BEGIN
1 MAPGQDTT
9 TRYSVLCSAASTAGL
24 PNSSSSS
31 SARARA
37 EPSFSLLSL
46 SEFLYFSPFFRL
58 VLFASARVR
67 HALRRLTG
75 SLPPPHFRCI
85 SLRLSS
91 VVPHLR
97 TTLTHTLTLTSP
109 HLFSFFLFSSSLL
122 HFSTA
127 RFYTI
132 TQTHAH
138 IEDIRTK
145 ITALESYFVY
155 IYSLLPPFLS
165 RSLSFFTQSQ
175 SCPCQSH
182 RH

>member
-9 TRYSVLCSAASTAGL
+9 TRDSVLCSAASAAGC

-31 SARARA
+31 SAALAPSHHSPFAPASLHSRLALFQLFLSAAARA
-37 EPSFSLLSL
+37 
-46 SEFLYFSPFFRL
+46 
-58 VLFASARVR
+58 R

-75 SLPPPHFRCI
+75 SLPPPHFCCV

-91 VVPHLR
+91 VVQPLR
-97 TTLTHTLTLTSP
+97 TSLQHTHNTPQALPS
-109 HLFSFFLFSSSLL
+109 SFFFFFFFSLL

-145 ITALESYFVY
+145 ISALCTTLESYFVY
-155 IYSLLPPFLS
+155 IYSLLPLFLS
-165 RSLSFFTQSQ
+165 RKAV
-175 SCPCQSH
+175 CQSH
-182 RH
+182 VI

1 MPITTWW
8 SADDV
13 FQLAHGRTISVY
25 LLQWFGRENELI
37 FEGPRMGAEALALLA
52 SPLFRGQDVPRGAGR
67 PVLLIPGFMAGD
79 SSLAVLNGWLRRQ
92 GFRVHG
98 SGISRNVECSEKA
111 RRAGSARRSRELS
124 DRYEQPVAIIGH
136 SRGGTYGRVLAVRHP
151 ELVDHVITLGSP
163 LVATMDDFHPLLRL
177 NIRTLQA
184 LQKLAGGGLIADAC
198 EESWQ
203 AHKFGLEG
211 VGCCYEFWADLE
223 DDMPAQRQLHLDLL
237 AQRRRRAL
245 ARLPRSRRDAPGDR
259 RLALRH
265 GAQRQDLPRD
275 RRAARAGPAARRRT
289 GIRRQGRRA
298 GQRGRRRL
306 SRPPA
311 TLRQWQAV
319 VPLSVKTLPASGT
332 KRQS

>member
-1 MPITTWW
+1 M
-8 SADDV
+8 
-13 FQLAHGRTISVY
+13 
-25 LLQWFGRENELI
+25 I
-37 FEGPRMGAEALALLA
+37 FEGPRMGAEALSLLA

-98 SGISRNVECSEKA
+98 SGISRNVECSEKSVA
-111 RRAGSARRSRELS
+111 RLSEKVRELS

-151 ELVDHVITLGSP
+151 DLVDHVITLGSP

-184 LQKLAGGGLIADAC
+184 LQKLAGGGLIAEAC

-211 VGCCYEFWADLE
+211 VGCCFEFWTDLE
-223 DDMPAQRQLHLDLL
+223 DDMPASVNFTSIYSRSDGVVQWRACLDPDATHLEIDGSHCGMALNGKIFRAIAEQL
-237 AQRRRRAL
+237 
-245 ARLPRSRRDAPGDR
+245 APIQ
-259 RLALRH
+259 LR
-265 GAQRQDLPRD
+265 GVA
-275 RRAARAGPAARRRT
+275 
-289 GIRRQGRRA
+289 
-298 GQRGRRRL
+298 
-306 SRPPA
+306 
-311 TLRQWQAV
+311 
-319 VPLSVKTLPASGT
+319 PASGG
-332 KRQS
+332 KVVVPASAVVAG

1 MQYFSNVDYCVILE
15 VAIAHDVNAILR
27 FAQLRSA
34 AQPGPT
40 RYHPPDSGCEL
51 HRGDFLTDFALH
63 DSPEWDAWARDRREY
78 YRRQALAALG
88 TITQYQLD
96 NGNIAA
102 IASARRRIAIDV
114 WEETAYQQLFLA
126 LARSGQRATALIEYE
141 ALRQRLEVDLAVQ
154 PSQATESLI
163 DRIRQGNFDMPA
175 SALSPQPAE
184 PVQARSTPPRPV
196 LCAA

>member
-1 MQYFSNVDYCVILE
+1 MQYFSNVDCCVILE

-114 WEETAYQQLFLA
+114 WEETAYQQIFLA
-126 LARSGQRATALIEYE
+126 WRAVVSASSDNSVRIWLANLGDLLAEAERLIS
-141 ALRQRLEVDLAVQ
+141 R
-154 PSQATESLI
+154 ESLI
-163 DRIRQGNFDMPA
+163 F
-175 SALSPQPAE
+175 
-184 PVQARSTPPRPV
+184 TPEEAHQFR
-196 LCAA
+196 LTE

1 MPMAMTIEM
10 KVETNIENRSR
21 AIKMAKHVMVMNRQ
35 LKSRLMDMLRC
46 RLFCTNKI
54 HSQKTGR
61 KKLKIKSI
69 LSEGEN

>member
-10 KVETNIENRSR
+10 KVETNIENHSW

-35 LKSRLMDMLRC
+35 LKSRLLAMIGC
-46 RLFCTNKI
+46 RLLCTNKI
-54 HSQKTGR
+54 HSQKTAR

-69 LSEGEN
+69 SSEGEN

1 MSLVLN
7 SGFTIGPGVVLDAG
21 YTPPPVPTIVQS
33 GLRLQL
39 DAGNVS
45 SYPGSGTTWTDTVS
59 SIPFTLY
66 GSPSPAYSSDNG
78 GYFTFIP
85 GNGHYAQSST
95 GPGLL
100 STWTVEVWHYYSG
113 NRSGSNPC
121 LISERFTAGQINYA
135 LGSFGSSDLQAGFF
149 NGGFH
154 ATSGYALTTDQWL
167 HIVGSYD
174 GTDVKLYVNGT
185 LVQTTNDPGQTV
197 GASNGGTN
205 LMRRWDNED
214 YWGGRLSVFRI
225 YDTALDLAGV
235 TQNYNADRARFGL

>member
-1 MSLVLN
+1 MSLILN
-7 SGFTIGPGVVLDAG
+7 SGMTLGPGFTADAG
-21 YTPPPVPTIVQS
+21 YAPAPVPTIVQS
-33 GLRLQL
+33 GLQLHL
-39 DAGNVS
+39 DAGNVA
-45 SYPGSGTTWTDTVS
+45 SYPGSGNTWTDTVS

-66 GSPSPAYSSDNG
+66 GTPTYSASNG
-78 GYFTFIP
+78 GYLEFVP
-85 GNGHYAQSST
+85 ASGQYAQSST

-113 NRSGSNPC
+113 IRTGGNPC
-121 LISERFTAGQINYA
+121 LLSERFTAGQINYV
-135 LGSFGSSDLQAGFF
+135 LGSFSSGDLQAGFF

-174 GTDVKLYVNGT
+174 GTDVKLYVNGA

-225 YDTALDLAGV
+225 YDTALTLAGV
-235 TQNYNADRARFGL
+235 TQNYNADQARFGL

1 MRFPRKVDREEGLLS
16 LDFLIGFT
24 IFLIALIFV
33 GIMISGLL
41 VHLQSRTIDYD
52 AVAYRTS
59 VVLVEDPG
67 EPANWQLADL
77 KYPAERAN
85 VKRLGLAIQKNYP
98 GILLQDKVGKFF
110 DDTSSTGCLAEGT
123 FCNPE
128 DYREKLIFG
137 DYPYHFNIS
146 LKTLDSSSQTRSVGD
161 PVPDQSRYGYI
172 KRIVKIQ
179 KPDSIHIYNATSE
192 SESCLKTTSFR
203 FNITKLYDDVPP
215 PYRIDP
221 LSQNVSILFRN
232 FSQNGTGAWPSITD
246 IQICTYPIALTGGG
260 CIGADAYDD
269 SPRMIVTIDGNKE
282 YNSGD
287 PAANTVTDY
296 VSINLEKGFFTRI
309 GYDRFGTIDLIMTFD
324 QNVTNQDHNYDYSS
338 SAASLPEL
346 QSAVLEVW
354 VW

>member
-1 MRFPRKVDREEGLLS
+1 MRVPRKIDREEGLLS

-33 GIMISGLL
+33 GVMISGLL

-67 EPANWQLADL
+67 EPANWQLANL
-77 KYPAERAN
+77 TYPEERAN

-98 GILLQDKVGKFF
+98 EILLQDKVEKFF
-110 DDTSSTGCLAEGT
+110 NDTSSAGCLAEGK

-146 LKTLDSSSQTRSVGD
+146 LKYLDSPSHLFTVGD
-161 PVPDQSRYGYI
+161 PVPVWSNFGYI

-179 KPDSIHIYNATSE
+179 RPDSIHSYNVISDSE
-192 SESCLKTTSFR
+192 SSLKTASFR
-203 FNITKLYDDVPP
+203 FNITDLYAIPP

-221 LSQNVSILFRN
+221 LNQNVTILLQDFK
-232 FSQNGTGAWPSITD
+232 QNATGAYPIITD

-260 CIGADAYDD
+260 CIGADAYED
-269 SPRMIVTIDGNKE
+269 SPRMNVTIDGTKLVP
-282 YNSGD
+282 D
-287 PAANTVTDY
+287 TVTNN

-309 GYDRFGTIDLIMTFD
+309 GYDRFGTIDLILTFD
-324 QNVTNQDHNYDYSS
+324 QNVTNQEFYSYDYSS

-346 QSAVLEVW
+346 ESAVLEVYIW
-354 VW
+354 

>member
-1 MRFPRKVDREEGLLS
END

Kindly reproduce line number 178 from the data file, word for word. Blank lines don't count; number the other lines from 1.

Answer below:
-35 LKSRLMDMLRC